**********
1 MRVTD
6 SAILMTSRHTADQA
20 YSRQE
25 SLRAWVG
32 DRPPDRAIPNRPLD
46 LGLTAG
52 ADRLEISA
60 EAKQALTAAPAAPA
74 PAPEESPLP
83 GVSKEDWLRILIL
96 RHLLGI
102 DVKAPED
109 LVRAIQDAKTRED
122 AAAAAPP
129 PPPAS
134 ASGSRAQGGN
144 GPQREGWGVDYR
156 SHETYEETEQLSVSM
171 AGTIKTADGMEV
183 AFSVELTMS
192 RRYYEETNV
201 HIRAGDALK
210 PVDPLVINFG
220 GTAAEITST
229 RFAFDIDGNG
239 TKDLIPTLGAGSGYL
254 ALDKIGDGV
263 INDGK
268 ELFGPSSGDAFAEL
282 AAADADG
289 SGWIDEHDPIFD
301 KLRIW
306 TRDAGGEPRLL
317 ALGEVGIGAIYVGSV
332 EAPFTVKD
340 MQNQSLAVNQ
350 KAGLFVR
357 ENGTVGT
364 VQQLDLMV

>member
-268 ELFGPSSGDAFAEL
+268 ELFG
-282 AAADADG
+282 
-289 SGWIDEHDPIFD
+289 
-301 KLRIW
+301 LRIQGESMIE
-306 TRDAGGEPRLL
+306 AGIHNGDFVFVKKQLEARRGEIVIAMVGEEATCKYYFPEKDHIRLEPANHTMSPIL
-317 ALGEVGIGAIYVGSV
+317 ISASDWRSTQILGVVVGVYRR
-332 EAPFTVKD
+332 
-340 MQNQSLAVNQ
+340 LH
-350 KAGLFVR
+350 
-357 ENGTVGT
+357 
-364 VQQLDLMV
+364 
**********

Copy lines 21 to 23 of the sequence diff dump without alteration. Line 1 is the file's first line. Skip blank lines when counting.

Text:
192 RRYYEETNV
201 HIRAGDALK
210 PVDPLVINFG